CNN says stupid stuff regularly. It’s kind of like their modus operandi. This, of course, is to be expected when you sell your soul, ditch all forms of journalistic integrity, and become a propaganda producer for the Democratic Party. And while the list of dumb things posted in articles from the news outlet is too numerous to list, we can get a feel for how awful they are by looking at their recent comments about Daylight Savings Time.
Before we go any further, I would like to say that I feel Daylight Savings Time is ridiculous. It serves absolutely no purpose and provides no real benefit for anything other than to screw everybody up twice a year. The problem with CNN has nothing to do with thinking negatively about DST. The problem is that they think it’s bad because it’s racist, which, like DST itself, is absurd.
According to a report from TheBlaze, CNN health reporter Jacqueline Howard posted up an article called, “Daylight Savings Time sheds light on lack of sleep’s disproportionate impact on communities of color.”
Daylight Savings Time 'disproportionately' impacts 'communities of color,' insists CNN article https://t.co/W6VbACMsNP
— Fox News (@FoxNews) November 26, 2022
This doozy of an article kicks off by saying, “As the United States rolled back the clocks one hour this month to observe the end of Daylight Saving Time, many people got a bit more sleep than usual – but some not as much as others.”
“Growing evidence shows that lack of sleep and sleep disorders, such as obstructive sleep apnea, remain more prevalent in black, Asian, and Hispanic or Latino communities, and these inequities can have long-term detrimental implications for physical health, even raising the risk of certain chronic diseases,” Howard argues.
She then goes on to say, “some sleep researchers worry about the potential effects that continuing to change standard time twice each year may have on sleep health inequities.”
Howard quoted Chandra Jackson, a researcher and epidemiologist who works for the National Institute of Environmental Health Sciences.
“Poor sleep is associated with a host of poor health outcomes, including obesity, hypertension, type 2 diabetes, cardiovascular disease and certain cancers, including of the breast and colon,” Jackson – who has been conducting research on racial and ethnic disparities in sleep — stated. “Many of these health outcomes are more prevalent in the black population.”
Howard continues her insanity by alleging that “‘people of color appear to disproportionately experience’ inequities in sleep health compared to white people. Without citing a source, Howard declares that people of color suffer sleep inequalities because it’s ‘believed to be largely due to social systems in the United States.'”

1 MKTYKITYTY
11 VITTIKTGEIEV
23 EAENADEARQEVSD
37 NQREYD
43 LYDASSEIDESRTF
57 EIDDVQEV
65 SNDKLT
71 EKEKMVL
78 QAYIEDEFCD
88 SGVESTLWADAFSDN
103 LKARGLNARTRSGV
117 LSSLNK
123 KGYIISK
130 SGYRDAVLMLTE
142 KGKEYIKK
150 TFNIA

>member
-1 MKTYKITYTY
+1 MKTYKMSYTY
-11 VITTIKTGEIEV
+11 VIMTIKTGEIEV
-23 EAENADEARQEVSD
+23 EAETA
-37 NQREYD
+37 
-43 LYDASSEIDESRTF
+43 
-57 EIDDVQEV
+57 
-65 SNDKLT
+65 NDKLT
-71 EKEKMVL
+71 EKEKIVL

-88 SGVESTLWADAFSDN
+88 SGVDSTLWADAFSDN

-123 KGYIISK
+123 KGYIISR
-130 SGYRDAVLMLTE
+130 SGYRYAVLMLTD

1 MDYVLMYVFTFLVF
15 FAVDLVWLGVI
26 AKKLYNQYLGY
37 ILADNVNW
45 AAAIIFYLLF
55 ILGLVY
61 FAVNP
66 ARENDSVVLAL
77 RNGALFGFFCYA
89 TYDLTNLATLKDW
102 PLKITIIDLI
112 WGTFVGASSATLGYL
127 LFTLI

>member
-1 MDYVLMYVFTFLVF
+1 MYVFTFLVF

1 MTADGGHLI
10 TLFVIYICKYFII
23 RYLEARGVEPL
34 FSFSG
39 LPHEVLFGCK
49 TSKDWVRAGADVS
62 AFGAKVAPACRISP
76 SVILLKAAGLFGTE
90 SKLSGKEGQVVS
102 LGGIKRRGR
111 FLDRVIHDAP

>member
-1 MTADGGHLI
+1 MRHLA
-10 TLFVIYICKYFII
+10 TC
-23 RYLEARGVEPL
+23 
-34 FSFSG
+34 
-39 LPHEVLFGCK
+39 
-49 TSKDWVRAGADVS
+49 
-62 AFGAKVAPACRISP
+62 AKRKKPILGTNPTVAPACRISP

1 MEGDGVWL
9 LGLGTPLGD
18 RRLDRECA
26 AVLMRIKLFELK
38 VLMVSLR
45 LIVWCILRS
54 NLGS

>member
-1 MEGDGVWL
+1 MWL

The piece then claims that “many social and environmental determinants of health,” like living conditions and work schedules that aren’t conducive to a good night of sleep, are caused by, wait for it, “historical and persistent forms of structural racism.”
Is anyone else laughing hysterically? There are plenty of poor white people who also have to work ridiculous hours. Unfortunately, that’s a part of life, especially when you are trying to claw your way out of poverty. You must do whatever it takes to pull yourself up by your bootstraps. You aren’t meant to stay on the low rung of the ladder. Many of these kinds of jobs is to get a foot in the door. It’s up to you whether or not you advance, and that has everything to do with job performance and nothing to do with skin color.
Jackson seems to think that health inequality comes from the “totality of ways in which societies foster racial discrimination through mutually reinforcing systems of housing, education, employment, wages, benefits, credit, media, health care, and criminal justice.”
The researcher then makes a reference to the 2020 shooting deaths of both Breonna Taylor and George Floyd’s grandniece due to the fact they were shot when they were asleep. Jackson makes the claim that America’s “systems of structural racism” can “cultivate conditions that make such incidents more likely to happen in black communities.”
Jackson admits, “More research on the causes of disparities in sleep is needed. Essentially anything that produces physical and psychological stress is a threat to sleep health, and these stressors tend to be more prevalent in black communities.”
Featured Image screengrab from embedded Tweet.